Stree review: A horror flick to make us giggle

Stree review: A horror flick to make us giggle

Film: Stree 

Language: Hindi (U/A)

Director: Amar Kaushik

Cast: Rajkummar Rao, Shraddha Kapoor, Pankaj Tripathi

Rating : 3.5/5

In the town of Chandeli, the ghost of a woman returns every year during the four days of pooja to prey on her favorite meal — scared, lustful men. She snatches their bodies and leaves their clothes behind.

Vicky plays a women's tailor who can take measurements just by looking at his customers. During the pooja, he meets a beautiful girl (Shraddha) who tells her she comes to the festival every year. She tells our tailor that she wants him to get her four things: raw mutton, beer, lizard's tail and a white cat's hair. So, obviously, he falls in love with her.

The comedy overpowers the horror and reigns supreme, so much so that it will put the non-horror fans at ease. Scenes start with humour, doubles up with horror and then slaps the comedy back on once again.

You may be reminded of the recent Golmaal film that mixed and matched the two genres, but don't worry, this is much smarter.

One brilliant scene involves Vicky's sex-ed talk with his father, whom he very fondly calls "deddy". You'd be pleased to listen to "deddy" talk: he calls masturbation "swayam seva".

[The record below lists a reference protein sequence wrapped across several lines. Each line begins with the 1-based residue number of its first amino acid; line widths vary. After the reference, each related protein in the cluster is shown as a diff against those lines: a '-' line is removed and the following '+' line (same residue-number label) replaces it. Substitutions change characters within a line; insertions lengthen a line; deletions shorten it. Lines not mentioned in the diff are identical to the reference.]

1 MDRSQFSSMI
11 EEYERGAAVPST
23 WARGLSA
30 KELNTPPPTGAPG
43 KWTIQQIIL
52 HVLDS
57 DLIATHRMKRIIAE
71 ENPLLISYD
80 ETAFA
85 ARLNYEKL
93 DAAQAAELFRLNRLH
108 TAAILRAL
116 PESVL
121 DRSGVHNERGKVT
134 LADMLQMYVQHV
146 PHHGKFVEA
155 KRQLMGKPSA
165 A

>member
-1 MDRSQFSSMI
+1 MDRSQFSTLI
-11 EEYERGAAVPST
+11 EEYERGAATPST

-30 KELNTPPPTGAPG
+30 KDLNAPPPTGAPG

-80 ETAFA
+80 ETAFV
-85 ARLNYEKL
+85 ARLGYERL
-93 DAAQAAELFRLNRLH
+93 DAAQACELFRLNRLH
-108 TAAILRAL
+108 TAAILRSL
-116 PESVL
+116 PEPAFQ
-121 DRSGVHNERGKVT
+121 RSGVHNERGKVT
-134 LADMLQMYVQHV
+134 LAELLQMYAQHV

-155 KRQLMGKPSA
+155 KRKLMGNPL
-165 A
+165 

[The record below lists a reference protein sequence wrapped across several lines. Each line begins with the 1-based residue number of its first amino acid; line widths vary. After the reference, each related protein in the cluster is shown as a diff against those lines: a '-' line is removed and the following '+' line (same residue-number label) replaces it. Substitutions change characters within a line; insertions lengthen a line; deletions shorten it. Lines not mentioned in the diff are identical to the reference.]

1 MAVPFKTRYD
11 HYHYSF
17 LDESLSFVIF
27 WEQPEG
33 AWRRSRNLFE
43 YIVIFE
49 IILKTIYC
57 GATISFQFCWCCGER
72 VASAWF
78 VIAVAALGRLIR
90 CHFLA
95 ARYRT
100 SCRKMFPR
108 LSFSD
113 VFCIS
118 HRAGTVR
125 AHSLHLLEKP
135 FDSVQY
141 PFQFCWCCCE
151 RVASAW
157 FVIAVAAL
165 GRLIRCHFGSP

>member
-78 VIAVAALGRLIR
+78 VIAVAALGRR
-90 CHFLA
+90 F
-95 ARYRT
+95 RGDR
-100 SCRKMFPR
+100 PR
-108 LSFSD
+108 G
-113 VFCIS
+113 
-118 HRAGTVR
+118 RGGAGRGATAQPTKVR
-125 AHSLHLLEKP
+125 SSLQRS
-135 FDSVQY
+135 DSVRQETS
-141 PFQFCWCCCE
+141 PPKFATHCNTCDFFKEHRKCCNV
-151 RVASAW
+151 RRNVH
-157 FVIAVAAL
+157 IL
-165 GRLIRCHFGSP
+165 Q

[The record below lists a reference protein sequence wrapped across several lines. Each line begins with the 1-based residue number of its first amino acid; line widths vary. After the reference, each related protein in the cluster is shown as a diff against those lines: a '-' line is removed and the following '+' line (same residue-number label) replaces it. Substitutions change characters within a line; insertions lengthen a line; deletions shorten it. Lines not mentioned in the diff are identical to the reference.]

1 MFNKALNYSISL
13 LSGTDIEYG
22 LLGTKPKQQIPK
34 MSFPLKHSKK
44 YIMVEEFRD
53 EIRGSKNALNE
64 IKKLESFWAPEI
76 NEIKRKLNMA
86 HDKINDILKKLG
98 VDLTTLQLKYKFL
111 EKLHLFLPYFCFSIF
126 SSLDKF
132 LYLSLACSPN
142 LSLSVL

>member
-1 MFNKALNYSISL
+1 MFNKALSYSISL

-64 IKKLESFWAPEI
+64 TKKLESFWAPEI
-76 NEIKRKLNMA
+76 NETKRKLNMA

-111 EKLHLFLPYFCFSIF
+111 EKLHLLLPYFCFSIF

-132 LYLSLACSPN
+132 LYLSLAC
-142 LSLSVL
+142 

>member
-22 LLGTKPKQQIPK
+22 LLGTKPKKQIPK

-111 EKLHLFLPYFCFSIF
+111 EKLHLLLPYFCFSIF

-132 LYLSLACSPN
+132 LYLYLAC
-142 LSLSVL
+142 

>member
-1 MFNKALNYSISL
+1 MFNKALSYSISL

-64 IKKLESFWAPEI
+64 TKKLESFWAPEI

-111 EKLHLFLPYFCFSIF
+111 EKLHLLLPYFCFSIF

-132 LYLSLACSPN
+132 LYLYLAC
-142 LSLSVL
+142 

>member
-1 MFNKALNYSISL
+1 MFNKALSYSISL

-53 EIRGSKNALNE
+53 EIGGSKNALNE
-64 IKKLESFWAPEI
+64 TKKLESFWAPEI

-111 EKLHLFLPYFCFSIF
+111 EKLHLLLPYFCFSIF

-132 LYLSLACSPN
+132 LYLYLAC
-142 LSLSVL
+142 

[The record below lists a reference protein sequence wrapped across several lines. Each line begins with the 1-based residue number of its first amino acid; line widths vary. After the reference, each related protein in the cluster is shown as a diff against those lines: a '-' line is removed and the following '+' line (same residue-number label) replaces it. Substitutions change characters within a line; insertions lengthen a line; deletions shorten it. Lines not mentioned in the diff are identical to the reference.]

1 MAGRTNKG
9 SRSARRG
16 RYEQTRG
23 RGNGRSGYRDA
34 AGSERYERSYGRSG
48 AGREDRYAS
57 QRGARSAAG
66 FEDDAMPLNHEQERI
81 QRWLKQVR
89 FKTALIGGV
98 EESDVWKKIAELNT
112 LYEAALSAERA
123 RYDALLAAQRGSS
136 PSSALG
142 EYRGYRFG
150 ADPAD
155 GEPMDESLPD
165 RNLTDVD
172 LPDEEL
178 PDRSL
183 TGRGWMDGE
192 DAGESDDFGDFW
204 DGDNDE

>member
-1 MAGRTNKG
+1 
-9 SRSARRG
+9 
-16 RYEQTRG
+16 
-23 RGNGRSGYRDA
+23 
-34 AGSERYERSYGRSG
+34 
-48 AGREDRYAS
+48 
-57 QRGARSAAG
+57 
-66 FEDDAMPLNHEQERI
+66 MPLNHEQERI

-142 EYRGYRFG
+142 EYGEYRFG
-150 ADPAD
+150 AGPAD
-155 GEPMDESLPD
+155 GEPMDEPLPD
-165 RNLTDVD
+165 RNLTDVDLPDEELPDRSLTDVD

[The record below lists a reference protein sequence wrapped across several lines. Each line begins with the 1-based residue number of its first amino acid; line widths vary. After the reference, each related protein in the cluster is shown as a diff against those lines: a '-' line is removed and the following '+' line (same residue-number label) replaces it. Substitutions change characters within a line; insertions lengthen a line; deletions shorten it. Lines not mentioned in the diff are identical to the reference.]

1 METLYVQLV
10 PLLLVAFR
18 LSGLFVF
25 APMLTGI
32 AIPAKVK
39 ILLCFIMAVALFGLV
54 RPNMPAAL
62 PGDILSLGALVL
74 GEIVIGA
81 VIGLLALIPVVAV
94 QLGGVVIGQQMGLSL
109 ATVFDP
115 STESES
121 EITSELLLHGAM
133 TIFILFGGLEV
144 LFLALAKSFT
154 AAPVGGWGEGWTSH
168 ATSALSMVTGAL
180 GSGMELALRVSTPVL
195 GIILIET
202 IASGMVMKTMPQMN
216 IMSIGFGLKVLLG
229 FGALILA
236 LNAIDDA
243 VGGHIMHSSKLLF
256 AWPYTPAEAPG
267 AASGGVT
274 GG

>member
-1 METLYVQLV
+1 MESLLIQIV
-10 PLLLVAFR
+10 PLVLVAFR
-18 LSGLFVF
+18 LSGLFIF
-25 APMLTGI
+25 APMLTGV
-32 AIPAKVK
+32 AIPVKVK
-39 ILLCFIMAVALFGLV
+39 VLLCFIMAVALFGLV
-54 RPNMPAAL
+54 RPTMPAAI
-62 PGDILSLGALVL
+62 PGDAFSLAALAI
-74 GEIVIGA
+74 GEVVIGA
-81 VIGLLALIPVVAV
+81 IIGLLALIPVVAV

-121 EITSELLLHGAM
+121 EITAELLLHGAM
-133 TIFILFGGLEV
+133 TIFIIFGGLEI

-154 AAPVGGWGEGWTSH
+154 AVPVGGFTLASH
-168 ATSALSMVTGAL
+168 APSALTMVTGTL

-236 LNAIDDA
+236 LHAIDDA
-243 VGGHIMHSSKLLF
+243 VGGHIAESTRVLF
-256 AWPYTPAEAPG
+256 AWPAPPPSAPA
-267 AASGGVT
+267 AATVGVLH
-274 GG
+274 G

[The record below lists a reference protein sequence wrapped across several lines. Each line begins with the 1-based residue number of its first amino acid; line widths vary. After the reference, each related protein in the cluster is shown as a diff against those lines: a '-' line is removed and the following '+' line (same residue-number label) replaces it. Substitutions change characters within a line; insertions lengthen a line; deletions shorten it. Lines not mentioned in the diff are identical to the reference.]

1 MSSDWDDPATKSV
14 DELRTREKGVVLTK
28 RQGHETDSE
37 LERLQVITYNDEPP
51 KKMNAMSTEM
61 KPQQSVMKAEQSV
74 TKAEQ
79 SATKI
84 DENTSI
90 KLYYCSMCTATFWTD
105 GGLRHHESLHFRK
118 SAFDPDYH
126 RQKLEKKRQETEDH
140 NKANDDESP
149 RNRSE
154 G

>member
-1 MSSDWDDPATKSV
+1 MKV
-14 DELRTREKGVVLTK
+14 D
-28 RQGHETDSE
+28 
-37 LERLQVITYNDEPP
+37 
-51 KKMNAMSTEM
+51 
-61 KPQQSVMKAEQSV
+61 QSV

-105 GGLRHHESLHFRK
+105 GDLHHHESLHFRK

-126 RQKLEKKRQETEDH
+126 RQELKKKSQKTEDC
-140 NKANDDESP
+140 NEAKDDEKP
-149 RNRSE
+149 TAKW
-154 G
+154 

Moving on. Thematically, the film taps into the power-play created by the subversion of established roles: the woman is the hunter and the lustful man is the hunted. The film indulges in the pleasure of seeing beefcakes crying for mum at anything rustling in the dark.

Gender roles are broken out of fear. Men start dressing up as women. One woman tells her husband: "I'll be back soon, shut the door"; he replies: "Come soon, I am scared."

Even as an epidemic of fear catches on, it is up to Vicky & Co to save the village. Rao is impressive as he always is, but Shraddha doesn't quite make the impact. Horror is one of those genres where the camera is given its field to play around, but the cinematography is Stree is no hoot.

The ghost, a veiled, floating rotting body leaves something to be wished for.

The film remind us of an old urban legend from Bangalore: 'Nale Ba' (come tomorrow). In the movie, as it had happened in the city, the townspeople, in order to ward off Stree, paint the words "O stree kal aao" (Woman, come tomorrow) in front of their houses. The movie even goes on to make fun of this when the Pankaj Tripathi's character says: "It's an educated ghost, it can read." 

However, the film overall is a riot. It makes us combine a squeal and a giggle. We need a word for that. Squiggle?

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